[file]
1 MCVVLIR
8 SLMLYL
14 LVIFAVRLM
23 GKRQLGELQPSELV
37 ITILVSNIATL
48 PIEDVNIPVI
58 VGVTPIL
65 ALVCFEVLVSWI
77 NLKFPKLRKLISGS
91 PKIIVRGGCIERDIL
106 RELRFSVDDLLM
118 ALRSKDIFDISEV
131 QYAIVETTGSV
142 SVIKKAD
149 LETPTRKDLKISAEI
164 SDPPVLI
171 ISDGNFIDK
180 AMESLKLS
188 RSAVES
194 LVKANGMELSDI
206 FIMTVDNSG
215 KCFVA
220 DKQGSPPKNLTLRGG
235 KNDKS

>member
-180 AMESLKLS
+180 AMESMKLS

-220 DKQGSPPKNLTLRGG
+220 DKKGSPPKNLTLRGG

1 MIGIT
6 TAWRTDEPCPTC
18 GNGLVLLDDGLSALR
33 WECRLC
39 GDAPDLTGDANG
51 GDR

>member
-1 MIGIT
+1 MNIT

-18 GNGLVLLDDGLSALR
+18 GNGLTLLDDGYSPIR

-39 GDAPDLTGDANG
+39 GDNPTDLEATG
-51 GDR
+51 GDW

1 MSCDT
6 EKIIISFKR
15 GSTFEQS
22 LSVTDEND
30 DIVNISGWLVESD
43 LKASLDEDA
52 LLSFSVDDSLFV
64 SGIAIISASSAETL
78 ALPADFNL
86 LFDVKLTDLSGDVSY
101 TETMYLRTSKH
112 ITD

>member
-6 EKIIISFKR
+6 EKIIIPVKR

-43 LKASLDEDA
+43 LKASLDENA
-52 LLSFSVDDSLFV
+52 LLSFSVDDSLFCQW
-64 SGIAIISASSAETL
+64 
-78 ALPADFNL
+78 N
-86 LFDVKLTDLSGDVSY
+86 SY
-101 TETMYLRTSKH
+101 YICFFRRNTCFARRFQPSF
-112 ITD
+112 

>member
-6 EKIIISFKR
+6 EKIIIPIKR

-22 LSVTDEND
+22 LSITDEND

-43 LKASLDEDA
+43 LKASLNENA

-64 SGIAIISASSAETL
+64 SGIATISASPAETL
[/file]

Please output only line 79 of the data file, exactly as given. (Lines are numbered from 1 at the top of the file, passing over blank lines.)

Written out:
-43 LKASLDEDA